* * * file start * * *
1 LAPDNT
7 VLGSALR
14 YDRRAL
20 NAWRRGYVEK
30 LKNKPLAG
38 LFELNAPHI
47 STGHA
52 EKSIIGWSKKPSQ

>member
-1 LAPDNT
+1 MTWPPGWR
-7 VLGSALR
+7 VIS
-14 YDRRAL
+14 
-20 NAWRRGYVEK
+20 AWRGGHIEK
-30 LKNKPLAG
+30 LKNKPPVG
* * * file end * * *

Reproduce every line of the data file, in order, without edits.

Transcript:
1 LAPDNT
7 VLGSALR
14 YDRRAL
20 NAWRRGYVEK
30 LKNKPLAG
38 LFELNAPHI
47 STGHA
52 EKSIIGWSKKPSQ

>member
-1 LAPDNT
+1 MTWPPGWR
-7 VLGSALR
+7 VIS
-14 YDRRAL
+14 
-20 NAWRRGYVEK
+20 AWRGGHIEK
-30 LKNKPLAG
+30 LKNKPPVG